An asset is written down due to impairment. In subsequent accounting periods, the effects on the firm’s financial statements will include: a. Lower pretax cash flow. b. Higher profitability. c. Higher depreciation expense. d. Higher shareholders’ equity. Dreary
Probably B. As assets goes down, ROA goes up, which is a profitability ratio - Dinesh S
B? Similare reasoning as Dinesh’s
Why not D?
Why not C? If the asset is worth less than previous estimates, wouldn’t that count as additional depreciation?
Shouldn’t be C, …correct me if iam wrong…asset impairment is a direct charge to equity. i.e. if we impair the asset down by $100, equity is reduced by $100. (or maybe its after tax impact). Now the book value of the asset has decreased by $100, assuming no change to depreciation method, subsequent depreciation will be less. If the above reasoning is correct, which I think it is…it should rule out D as well. Answer is B simmilar reason as Dinesh + as future depreciation expense goes down, NI should increase.
With regards to D, if future profitability increases (answer B), then doesn’t shareholder’s equity increase? Remember, we are talking about subsequent periods, not the current period. Dreary
dinesh.sundrani Wrote: ------------------------------------------------------- > Probably B. As assets goes down, ROA goes up, > which is a profitability ratio > > - Dinesh S Dinesh, assets go down but don’t forget that NI also goes down and considering that the numerator effect will dominate, profiability goes down as well, but that’s in the year that the asset is impaired. In subsequent years (which is what the question is asking), profitability will go up, because NI will be higher (less depreciation). So, I’m betting on B. The other ones are not right, because: a) impairment doesn’t affect cash flows c) deprciation is lower in subsequent years (since assets are now lower) d) I’m a bit shaky on this one, but equity decreases in the year of the impairment, and I’m not sure if it has any impact in subsequent periods. I’d guess not. I’d say B.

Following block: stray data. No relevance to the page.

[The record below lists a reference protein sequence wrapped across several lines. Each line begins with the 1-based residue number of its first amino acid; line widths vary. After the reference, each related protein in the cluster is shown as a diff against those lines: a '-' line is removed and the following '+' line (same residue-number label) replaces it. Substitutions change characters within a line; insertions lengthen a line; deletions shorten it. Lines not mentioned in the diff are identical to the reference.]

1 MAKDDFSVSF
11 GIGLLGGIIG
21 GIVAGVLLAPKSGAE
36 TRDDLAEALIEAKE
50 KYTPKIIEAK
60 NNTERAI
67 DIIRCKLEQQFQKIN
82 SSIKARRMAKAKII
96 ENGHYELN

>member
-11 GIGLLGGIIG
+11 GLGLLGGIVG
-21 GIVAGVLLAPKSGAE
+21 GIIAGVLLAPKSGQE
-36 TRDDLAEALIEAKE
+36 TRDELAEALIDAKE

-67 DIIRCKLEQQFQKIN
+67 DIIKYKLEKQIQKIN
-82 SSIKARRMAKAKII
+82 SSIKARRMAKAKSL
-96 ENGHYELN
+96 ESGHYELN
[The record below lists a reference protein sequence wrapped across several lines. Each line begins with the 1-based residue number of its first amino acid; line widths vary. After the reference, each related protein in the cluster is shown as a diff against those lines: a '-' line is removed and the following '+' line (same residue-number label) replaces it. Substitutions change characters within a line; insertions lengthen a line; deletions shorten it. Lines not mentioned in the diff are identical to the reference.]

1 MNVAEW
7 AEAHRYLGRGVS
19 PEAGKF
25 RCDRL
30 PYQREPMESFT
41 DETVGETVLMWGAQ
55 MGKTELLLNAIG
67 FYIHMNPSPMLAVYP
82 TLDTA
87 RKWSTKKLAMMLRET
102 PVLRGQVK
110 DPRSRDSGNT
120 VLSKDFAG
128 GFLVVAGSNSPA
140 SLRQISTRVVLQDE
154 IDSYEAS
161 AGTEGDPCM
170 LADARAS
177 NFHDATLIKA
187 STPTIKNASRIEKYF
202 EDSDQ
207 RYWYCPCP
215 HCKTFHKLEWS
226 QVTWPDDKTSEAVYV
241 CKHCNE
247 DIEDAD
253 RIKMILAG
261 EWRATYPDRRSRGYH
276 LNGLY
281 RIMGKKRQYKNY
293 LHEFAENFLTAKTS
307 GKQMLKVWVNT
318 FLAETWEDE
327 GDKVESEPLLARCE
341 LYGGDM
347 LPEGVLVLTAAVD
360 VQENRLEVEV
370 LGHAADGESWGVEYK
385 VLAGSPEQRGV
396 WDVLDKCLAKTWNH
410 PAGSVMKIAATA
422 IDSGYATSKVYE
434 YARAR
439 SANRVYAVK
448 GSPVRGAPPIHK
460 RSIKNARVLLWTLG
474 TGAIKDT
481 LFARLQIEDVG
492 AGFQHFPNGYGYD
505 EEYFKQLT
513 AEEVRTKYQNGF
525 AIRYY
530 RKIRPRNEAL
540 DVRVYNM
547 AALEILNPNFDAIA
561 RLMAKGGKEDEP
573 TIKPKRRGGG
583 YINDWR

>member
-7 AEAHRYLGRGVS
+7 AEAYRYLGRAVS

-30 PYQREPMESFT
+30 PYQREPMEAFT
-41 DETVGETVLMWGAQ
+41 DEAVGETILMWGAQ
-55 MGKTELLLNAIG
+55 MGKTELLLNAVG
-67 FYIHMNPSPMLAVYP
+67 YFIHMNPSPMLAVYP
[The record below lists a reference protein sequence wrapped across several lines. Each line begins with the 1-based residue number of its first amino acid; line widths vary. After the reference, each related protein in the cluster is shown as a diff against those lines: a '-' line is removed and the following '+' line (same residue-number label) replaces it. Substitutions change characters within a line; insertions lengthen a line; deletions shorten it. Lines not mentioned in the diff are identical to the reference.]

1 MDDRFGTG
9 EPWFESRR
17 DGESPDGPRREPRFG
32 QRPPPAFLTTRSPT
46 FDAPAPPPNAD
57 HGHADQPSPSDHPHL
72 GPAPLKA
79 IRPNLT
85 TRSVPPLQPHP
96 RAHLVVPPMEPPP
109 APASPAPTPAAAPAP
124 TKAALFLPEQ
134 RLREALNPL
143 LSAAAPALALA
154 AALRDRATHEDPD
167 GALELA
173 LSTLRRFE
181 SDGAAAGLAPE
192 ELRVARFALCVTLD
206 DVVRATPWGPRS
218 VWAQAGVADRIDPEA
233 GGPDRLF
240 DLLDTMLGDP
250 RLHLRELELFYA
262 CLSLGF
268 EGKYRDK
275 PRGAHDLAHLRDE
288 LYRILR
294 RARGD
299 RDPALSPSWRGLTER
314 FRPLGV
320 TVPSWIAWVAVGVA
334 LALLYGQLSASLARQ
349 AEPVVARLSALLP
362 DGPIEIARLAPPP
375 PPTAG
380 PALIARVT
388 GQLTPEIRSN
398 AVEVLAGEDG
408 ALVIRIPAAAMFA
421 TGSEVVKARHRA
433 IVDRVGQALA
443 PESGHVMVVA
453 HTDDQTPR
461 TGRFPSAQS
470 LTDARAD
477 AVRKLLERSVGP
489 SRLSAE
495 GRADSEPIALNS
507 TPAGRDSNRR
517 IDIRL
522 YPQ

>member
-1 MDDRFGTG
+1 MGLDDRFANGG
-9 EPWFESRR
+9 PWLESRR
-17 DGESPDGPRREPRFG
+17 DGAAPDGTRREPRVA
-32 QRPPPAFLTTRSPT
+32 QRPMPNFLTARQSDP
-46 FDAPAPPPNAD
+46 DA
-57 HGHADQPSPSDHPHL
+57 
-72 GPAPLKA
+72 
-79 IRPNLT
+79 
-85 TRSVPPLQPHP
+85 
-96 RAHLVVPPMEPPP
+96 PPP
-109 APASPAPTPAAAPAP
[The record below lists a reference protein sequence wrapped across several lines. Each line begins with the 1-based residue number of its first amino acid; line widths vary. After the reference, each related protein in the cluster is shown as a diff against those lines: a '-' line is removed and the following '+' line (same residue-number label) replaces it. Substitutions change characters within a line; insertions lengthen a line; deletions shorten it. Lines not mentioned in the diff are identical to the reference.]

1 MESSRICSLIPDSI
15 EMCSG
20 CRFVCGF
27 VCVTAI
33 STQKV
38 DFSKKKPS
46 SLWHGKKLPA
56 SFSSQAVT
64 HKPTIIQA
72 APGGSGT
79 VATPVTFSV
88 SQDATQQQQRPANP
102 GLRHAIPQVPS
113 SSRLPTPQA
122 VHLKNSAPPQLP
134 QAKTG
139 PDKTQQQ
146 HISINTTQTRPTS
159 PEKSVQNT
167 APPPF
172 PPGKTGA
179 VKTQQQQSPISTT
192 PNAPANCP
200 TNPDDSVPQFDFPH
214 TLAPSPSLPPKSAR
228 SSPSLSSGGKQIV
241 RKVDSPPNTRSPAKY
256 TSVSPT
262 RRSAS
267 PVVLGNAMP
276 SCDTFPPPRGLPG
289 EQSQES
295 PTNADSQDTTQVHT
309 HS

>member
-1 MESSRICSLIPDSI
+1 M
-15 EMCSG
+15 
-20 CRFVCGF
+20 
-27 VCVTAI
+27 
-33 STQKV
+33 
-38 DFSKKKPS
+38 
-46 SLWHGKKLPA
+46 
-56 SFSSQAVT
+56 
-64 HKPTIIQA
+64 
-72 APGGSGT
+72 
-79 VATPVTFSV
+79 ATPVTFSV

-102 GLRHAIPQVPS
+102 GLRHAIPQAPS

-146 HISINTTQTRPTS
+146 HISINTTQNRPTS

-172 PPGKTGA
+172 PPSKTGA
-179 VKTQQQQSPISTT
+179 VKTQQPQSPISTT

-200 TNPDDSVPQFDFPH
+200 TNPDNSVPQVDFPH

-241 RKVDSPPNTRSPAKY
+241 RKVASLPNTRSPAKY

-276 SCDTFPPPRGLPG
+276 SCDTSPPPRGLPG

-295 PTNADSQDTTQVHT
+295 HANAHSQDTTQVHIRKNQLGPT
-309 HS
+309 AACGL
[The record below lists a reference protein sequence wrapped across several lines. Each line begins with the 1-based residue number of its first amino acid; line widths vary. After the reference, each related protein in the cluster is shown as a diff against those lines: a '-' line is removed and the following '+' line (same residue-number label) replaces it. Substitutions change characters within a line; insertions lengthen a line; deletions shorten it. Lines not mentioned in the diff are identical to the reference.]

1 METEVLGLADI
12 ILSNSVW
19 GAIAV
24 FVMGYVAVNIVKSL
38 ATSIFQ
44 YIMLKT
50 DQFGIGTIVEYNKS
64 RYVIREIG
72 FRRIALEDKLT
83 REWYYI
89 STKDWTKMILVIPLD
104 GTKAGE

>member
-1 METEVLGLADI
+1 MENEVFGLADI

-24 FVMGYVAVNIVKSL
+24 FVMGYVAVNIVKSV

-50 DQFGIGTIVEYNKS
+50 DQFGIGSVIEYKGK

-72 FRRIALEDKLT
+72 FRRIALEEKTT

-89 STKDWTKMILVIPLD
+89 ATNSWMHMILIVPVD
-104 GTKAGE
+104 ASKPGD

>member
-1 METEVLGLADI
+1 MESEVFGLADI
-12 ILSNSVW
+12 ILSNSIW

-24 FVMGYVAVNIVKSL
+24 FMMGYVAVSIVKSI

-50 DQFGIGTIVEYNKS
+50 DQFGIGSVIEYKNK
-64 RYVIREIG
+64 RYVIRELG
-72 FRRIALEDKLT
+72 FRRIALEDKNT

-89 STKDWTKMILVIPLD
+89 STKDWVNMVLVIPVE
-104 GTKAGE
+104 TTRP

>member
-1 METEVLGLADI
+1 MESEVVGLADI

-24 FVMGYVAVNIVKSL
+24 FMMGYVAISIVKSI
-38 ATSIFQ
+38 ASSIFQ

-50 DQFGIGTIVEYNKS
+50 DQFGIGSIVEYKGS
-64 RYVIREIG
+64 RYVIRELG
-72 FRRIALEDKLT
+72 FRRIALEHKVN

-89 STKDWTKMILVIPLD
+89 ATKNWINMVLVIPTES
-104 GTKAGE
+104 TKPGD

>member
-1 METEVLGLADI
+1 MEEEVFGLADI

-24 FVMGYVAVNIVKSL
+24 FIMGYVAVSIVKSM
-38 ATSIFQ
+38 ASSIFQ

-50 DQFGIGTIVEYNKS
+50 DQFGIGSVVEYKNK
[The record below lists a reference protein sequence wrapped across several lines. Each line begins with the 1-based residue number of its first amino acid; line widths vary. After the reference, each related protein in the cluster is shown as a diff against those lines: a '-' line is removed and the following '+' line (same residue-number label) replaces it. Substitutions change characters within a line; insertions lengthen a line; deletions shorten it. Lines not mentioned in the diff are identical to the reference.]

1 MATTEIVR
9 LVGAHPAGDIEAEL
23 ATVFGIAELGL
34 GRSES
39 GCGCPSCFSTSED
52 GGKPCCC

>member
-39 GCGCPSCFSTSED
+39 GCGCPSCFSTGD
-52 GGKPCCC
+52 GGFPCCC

This is a crappy question. B is correct for all the reasons above. D is correct because future period income will be higher (lower dep. expense and no future impairment)
I don’t buy D. Shareholder equity will be reduced by the entire impairment amount. Whereas in subsequent periods, NI will increase only by the amount of per period depreciation reduction. so, if an asset has 5 years of economic life initial value is 1,000 initial depreciation = 200 (SL) Tax rate = 40% If it is impared by 100, equity will decrease by 100 right away. whereas future depreciation expense will reduced only to (1000-100)/5 = 180 i.e 20 increase in EBIT per period. After tax increase = 0.60 * 20 = 12 It will take 8+ periods for equity to reach the initial level. on the other hand, the assets are lower right away and NI will be higher, thus profitability will increase.
Yes, it is B. I like delhirocks reasoning better than the reason given below: Choice “d” is incorrect. Shareholders’ equity will be reduced by the difference between the amount by which the asset’s book value is reduced on the balance sheet and the related change in the net deferred tax asset/liability. Dreary